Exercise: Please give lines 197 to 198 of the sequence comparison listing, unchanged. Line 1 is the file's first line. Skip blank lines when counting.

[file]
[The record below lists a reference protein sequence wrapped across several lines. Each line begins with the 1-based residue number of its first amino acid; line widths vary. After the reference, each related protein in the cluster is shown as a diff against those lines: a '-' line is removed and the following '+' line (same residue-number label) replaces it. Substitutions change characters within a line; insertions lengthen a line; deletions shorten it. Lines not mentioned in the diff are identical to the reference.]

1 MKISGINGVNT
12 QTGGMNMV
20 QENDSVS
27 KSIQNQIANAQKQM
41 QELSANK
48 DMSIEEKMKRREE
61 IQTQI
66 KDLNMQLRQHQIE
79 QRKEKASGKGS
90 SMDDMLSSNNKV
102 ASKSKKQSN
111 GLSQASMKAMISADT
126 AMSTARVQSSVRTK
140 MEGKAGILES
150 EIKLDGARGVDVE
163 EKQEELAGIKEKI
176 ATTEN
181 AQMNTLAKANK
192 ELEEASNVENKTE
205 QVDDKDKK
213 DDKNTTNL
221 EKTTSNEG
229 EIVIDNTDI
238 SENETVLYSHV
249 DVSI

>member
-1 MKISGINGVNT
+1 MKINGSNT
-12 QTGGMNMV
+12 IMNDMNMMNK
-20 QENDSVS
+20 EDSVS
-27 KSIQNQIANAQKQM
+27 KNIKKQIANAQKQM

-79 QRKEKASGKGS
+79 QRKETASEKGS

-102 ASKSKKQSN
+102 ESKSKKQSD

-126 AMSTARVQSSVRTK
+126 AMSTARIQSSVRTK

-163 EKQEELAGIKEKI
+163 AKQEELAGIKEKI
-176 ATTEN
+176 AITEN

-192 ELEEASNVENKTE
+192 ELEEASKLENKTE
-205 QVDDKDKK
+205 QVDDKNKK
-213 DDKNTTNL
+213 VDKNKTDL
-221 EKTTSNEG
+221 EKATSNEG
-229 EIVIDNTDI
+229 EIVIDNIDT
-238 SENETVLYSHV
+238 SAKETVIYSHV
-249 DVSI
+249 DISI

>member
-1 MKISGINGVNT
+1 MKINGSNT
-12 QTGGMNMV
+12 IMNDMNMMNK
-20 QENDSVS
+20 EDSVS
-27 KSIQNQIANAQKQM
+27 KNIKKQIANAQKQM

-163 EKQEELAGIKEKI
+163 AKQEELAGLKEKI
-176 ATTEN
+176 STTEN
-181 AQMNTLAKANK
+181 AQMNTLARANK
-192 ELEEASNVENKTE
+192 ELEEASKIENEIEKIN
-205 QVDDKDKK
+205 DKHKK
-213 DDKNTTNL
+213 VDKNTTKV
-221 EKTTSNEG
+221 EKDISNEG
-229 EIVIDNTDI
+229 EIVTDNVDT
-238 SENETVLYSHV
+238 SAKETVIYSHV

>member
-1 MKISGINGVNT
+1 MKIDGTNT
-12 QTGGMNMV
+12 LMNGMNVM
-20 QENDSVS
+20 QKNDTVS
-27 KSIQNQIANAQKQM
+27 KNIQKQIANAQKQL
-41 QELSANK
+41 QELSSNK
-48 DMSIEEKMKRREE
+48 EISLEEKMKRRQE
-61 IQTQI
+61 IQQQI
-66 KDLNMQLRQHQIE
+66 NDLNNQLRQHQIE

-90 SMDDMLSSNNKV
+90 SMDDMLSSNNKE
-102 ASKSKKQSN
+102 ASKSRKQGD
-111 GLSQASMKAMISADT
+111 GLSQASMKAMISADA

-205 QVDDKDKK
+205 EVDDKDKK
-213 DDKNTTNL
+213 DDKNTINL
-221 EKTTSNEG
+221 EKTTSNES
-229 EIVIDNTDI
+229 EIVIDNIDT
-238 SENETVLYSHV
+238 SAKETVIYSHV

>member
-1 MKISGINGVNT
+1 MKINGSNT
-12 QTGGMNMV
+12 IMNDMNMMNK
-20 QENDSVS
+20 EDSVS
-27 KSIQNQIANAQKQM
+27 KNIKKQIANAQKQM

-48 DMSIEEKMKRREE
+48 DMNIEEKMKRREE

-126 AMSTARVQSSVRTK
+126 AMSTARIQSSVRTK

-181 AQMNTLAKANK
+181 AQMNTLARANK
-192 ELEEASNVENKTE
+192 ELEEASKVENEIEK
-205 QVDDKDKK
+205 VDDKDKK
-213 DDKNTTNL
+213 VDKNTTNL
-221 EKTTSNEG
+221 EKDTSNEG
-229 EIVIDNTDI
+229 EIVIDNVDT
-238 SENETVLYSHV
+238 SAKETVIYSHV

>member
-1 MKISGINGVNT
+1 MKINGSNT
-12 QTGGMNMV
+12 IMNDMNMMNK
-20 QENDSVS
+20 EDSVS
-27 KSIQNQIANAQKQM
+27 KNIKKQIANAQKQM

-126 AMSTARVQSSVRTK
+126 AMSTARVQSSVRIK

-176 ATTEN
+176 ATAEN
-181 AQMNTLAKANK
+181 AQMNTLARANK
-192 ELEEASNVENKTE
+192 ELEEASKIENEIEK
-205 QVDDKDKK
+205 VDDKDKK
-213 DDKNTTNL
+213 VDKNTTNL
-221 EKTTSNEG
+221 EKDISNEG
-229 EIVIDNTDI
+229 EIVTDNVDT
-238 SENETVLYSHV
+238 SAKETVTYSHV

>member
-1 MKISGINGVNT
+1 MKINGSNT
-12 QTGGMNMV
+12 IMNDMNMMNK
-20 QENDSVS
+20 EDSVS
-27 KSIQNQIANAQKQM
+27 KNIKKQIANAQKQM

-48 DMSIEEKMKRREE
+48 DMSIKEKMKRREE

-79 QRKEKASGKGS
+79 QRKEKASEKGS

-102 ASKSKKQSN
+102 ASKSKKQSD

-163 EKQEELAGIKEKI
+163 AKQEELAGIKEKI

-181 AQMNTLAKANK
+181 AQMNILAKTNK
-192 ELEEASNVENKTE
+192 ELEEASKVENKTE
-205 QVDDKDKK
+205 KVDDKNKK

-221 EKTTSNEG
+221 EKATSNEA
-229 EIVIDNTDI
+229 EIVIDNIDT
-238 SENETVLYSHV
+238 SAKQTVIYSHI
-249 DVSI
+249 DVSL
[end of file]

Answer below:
-221 EKTTSNEG
+221 EKATSNEA